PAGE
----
Sabine Petry, Ph.D.
Biochemistry, Biophysics, Cancer, Cell Biology, Structural Biology
Diplom (M.S.), Biochemistry
Goethe University, Frankfurt am Main, Germany
University of Cambridge, UK
Prof. Sabine Petry is originally from Germany and played professional basketball while finishing High School. Sabine then studied Biochemistry at the Goethe University and the Max Planck Institute of Biophysics in Frankfurt, where she became interested in structural biology. She performed her thesis research with Dr. Venki Ramakrishnan (Nobel Prize Chemistry) at the MRC Laboratory of Molecular Biology (UK). During her Ph.D., she solved crystal structures of classical translation factors bound to the entire ribosome, work that helped increase our knowledge of how translation factors drive protein synthesis in the ribosome.
In 2008 Sabine joined the laboratory of Ron Vale (Lasker and Gairdner Awards) at UCSF as a postdoctoral HHMI Fellow of the Life Science Research Foundation, where she pursued the study of a less understood and larger molecular entity, the mitotic spindle. Her research focused on understanding how microtubule nucleation is regulated in the mitotic spindle, which is poorly understood. It led to the discovery of a new microtubule nucleation mechanism, in which microtubules arise by nucleation from existing microtubules. Microtubule branching helps explain many unresolved aspects of how the mitotic spindle is assembled, and raises new questions about its role in building the microtubule cytoskeleton of the cell.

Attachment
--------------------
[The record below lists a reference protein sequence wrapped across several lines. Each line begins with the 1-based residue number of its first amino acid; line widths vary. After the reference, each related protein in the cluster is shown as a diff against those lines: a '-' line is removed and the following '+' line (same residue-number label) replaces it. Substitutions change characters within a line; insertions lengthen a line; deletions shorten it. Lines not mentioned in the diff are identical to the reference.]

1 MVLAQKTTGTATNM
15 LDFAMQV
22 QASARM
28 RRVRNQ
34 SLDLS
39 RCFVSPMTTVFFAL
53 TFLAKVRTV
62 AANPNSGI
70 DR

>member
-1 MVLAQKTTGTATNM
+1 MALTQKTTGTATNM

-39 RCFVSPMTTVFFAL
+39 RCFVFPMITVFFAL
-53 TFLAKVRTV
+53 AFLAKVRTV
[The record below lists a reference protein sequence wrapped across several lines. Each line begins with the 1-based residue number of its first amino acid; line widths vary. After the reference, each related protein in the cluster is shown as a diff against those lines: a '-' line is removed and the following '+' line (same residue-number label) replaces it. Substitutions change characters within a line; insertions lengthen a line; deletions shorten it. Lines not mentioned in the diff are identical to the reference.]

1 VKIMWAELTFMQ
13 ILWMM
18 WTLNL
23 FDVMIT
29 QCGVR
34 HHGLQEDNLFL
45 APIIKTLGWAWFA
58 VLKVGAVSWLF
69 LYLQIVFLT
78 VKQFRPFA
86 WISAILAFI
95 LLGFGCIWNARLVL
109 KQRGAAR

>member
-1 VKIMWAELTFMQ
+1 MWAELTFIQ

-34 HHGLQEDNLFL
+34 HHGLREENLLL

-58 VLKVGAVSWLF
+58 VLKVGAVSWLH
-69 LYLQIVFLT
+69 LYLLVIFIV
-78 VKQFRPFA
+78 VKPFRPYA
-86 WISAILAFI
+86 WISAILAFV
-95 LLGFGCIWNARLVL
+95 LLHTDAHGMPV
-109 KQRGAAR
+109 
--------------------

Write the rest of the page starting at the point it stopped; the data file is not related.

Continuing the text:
Since 2013, Sabine has been an Assistant Professor in the Department of Molecular Biology, and is Associated Faculty of the Departments of Chemical and Biological Engineering, as well as Chemistry. In her lab, she is tackling how the microtubule cytoskeleton builds cellular structures by combining single molecule imaging and cell biological methods with high-resolution structural techniques. Sabine has been recognized with the NIH Pathway to Independence Award, the Kimmel Scholar Award for Cancer Research, the Packard Award for Science and Engineering, and the NIH New Innovator Award. She is also a Pew Fellow of the Biomedical Sciences.
In 2019, she received the Women in Cell Biology Junior Award for Excellence in Research by the American Society of Cell Biology.